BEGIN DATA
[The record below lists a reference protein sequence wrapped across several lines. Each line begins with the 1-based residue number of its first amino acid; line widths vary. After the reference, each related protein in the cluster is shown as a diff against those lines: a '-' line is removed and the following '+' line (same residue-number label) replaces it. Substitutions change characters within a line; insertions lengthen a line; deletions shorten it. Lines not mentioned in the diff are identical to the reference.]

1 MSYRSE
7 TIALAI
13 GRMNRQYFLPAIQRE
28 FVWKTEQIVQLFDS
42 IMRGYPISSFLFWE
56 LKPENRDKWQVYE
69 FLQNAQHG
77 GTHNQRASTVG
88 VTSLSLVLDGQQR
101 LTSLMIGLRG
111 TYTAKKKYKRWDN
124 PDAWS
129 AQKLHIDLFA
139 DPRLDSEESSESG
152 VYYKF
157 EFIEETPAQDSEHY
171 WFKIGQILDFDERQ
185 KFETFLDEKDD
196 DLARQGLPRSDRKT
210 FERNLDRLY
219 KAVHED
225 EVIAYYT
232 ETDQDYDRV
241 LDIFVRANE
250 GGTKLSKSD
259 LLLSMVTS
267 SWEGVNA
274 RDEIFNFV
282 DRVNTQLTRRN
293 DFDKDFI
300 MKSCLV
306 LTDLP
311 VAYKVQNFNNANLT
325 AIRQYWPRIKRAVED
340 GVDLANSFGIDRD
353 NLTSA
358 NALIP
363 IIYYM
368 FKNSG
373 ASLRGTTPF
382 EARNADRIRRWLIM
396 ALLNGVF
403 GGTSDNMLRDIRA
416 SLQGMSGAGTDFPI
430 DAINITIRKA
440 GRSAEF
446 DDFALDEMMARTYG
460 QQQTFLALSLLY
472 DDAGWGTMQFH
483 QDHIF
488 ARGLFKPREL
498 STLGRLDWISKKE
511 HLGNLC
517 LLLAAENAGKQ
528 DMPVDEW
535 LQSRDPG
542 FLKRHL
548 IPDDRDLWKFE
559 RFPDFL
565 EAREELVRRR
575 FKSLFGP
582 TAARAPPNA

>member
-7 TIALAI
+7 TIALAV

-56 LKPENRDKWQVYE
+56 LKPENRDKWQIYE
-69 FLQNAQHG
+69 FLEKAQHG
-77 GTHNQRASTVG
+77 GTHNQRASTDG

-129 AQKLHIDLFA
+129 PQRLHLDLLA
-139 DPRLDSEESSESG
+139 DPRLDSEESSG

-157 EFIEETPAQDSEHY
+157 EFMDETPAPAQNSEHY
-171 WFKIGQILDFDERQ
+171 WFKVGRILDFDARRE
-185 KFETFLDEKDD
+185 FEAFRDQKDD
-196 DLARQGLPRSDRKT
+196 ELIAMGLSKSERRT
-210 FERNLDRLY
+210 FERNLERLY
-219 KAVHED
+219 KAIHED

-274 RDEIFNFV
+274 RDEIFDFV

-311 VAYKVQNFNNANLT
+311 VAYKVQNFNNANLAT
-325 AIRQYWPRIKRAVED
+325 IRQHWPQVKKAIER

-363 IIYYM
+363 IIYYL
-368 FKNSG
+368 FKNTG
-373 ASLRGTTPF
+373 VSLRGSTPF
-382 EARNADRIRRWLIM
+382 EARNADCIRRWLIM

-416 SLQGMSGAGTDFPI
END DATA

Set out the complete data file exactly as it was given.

[The record below lists a reference protein sequence wrapped across several lines. Each line begins with the 1-based residue number of its first amino acid; line widths vary. After the reference, each related protein in the cluster is shown as a diff against those lines: a '-' line is removed and the following '+' line (same residue-number label) replaces it. Substitutions change characters within a line; insertions lengthen a line; deletions shorten it. Lines not mentioned in the diff are identical to the reference.]

1 MSYRSE
7 TIALAI
13 GRMNRQYFLPAIQRE
28 FVWKTEQIVQLFDS
42 IMRGYPISSFLFWE
56 LKPENRDKWQVYE
69 FLQNAQHG
77 GTHNQRASTVG
88 VTSLSLVLDGQQR
101 LTSLMIGLRG
111 TYTAKKKYKRWDN
124 PDAWS
129 AQKLHIDLFA
139 DPRLDSEESSESG
152 VYYKF
157 EFIEETPAQDSEHY
171 WFKIGQILDFDERQ
185 KFETFLDEKDD
196 DLARQGLPRSDRKT
210 FERNLDRLY
219 KAVHED
225 EVIAYYT
232 ETDQDYDRV
241 LDIFVRANE
250 GGTKLSKSD
259 LLLSMVTS
267 SWEGVNA
274 RDEIFNFV
282 DRVNTQLTRRN
293 DFDKDFI
300 MKSCLV
306 LTDLP
311 VAYKVQNFNNANLT
325 AIRQYWPRIKRAVED
340 GVDLANSFGIDRD
353 NLTSA
358 NALIP
363 IIYYM
368 FKNSG
373 ASLRGTTPF
382 EARNADRIRRWLIM
396 ALLNGVF
403 GGTSDNMLRDIRA
416 SLQGMSGAGTDFPI
430 DAINITIRKA
440 GRSAEF
446 DDFALDEMMARTYG
460 QQQTFLALSLLY
472 DDAGWGTMQFH
483 QDHIF
488 ARGLFKPREL
498 STLGRLDWISKKE
511 HLGNLC
517 LLLAAENAGKQ
528 DMPVDEW
535 LQSRDPG
542 FLKRHL
548 IPDDRDLWKFE
559 RFPDFL
565 EAREELVRRR
575 FKSLFGP
582 TAARAPPNA

>member
-7 TIALAI
+7 TIALAV

-56 LKPENRDKWQVYE
+56 LKPENRDKWQIYE
-69 FLQNAQHG
+69 FLEKAQHG
-77 GTHNQRASTVG
+77 GTHNQRASTDG

-129 AQKLHIDLFA
+129 PQRLHLDLLA
-139 DPRLDSEESSESG
+139 DPRLDSEESSG

-157 EFIEETPAQDSEHY
+157 EFMDETPAPAQNSEHY
-171 WFKIGQILDFDERQ
+171 WFKVGRILDFDARRE
-185 KFETFLDEKDD
+185 FEAFRDQKDD
-196 DLARQGLPRSDRKT
+196 ELIAMGLSKSERRT
-210 FERNLDRLY
+210 FERNLERLY
-219 KAVHED
+219 KAIHED

-274 RDEIFNFV
+274 RDEIFDFV

-311 VAYKVQNFNNANLT
+311 VAYKVQNFNNANLAT
-325 AIRQYWPRIKRAVED
+325 IRQHWPQVKKAIER

-363 IIYYM
+363 IIYYL
-368 FKNSG
+368 FKNTG
-373 ASLRGTTPF
+373 VSLRGSTPF
-382 EARNADRIRRWLIM
+382 EARNADCIRRWLIM

-416 SLQGMSGAGTDFPI